"When a horse doesn't do what you tell him, you think you've lost.
It's not about winning or losing.
A horse doesn't even know what that means.
If something goes wrong, you start over.
You have to accept defeat to gain success." - Ray Hunt
Boredom Training: Day One
After the little bucking fit last week, Rebecca's post-analysis really stood out to me. She said, "It was as if B got bored with going in circles and she just had enough." She said she could feel it coming on the previous ride and was expecting it that night. So, it didn't really come out of nowhere. Did a wasp land on her? Did Rebecca touching her butt right before it happened bother her?
Maybe. But my mind went back to the times B is standing tied, hits a wall of boredom, and starts to pull back.
It hit me, whatever the catalyst, the problem with her being able to stand still and rest is a root issue that has to be addressed.
To plug that hole, I started boredom training the very next day, tying her to the trailer, by herself, in the a.m., as I cleaned the horse trailer. And, then again that evening, with a buddy. Her evening tying session lasted an hour and a half, as my husband and I sat in my Cowgirl Cave directly in back of them.
B did great--for an hour--then, she got bored and started pawing, threatening Little Joe, and not eating her hay.
I wrote Rebecca to tell her what I was doing, and she wrote back:
Good plan breaking her from being a herd horse. Being a broke horse will be hard for a bit for her.
Boredom Training: Day 2
If Beautiful is any indication, it's tough for a Mustang to be bored. They're always wanting to do. Rebecca said she's rarely seen a Mustang that isn't the enforcer in the herd. Beautiful is definitely our enforcer.
On day 2 of Boredom Training, or How to be a broke horse, or How to be a less herd bound horse...whatever you want to call it, all the same, I loaded her in our trailer and hauled her two houses down to the barn. That is our barn in the background of the above photo. Beautiful as not at all happy she could see her herd, but not get to them.
She did good in the trailer, loading and unloading. She was on high alert, with all the new horses, and knowing hers were so close, but separated by fences. Despite that, she did walk well on the lead and had no problem navigating the barn and aisle-ways to the indoor arena.
Inside, Rebecca told me to let her go.
At first, she was a sweet heart, checking out the scary periphery, then coming back to us, venturing further out, coming back, and on and on.
However, after she finally made it to the scariest things in the arena, and touched them, there was nothing more to stimulate her mind, and it was as if whatever happened during the bucking fit was happening again.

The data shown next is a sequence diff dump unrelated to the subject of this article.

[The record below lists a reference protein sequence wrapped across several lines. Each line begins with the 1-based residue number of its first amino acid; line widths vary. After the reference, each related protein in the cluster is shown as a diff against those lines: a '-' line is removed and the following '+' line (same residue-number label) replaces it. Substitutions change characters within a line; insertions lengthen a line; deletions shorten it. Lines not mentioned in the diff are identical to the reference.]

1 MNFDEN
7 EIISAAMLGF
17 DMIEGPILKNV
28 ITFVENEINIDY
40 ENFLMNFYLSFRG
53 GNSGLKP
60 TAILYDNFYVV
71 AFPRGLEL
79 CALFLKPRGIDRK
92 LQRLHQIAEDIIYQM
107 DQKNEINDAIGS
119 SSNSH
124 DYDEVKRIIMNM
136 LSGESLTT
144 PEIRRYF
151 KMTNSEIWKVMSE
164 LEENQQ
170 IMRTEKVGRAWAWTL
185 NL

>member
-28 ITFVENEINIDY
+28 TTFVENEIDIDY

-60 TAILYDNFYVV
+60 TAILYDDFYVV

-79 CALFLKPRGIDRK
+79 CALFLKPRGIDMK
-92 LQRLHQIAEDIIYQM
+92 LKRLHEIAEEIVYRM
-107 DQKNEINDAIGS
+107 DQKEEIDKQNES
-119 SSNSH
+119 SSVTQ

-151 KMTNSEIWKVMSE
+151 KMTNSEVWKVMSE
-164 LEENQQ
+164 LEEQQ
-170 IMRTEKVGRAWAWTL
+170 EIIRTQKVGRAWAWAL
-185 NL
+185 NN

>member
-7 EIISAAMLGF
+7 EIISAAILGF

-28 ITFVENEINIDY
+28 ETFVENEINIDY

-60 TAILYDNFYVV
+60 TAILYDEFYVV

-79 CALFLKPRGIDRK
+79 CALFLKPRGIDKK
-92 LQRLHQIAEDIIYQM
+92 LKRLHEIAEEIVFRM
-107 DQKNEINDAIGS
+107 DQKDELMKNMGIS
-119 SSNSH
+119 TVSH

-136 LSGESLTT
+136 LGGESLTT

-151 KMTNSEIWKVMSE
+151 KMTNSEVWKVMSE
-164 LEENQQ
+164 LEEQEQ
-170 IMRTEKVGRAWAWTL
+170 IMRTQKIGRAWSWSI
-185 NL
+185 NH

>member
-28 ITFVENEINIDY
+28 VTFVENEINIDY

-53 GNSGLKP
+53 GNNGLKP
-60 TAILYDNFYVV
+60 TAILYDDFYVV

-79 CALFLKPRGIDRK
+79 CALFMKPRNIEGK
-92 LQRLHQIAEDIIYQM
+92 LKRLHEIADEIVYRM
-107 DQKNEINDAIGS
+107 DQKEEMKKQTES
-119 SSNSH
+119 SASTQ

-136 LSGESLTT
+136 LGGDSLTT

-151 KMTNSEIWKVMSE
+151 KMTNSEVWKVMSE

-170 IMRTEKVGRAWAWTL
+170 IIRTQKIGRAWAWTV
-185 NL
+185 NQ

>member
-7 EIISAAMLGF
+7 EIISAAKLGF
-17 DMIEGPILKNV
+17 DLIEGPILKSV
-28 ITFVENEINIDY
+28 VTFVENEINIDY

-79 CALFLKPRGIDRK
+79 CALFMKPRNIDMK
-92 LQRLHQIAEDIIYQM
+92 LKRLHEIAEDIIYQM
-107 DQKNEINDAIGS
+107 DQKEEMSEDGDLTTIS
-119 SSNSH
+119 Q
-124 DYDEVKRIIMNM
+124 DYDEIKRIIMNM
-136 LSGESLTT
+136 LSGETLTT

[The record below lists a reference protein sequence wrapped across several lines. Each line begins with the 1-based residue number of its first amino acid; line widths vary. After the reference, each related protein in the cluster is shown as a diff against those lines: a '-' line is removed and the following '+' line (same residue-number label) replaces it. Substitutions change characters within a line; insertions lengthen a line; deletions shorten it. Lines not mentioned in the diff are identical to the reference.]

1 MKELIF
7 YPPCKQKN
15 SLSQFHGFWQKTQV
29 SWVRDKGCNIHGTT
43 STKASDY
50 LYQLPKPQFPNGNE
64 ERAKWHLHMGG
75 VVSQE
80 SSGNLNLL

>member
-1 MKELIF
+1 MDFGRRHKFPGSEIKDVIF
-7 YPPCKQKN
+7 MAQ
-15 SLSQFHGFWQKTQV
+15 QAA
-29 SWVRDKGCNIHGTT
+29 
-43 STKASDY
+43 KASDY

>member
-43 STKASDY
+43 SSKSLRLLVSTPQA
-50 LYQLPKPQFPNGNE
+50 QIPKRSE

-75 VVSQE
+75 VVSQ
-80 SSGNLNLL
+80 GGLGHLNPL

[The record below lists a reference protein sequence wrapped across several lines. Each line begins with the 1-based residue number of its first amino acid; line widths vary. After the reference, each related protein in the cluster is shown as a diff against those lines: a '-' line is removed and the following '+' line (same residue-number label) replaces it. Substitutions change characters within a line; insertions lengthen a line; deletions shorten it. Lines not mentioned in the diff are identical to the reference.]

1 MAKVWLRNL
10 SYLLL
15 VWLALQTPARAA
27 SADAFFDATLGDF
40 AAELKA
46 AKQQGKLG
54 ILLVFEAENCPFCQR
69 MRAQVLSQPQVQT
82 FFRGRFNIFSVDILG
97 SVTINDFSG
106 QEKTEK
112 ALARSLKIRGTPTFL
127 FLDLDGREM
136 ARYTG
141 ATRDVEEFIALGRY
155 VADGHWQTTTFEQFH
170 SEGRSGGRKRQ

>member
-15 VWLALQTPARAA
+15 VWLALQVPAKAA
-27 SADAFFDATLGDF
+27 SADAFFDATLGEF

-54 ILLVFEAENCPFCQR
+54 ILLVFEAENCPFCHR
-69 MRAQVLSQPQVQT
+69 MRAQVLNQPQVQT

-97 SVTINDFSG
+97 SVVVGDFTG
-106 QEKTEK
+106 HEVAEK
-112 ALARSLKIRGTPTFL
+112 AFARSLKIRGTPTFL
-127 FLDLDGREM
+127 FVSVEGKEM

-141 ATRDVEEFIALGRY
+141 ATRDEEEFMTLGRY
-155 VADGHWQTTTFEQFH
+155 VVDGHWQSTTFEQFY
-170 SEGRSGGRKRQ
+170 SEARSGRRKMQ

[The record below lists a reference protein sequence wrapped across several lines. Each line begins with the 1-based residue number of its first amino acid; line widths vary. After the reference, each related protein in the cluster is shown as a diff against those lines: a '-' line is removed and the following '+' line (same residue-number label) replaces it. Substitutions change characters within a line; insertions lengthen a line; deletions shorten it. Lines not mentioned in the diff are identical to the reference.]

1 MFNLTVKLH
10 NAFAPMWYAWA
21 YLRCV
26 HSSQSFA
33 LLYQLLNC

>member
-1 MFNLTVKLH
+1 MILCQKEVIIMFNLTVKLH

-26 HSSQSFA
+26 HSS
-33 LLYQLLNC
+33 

She had come to tell me, "Hey, mom, I saw the scary things. Conquered the scary things. Been there, done that. Now, take me home."
I basically said, "No, honey, you go entertain yourself for a while as we sit here and chat."
And, the wild rumpus began. There was trotting, cantering, head tossing, pawing, an all out brat attack. She was like a teenager playing heavy metal in their bedroom so that the parents have to hear their anger. She knew she couldn't make me leave, but she was trying to send signals that she was very unhappy with my choices.
Rebecca threw her a bone. She walked out and started to build obstacles for her. Beautiful followed her around as she did this, as if she was so wishing she could use her hooves as hands and do the work for Rebecca.
I can't say she every fully rested like we'd want to see, but there were moments of rest and they were rewarded by moving outside and walking around the property.
The work we're doing right now may seem small, boring (hopefully), and, to some, pointless--but I beg to differ. Every horse is unique, and recognizing what each individual horse needs in order to progress, is always a good thing.
When we were done in the indoor, I went around scooping up B's mess--she followed at my elbow every step of the way--thinking, wanting to do it for me, trying to figure out a way that she could. I love that about her. I love that she's a thinking and doing horse--a horse who loves rules and knowing what the rules are--then enforcing them.
When her basic personality can be tempered with a little patience and trust in a new--human--herd, we will be well on the way to a wonderful trail partnership.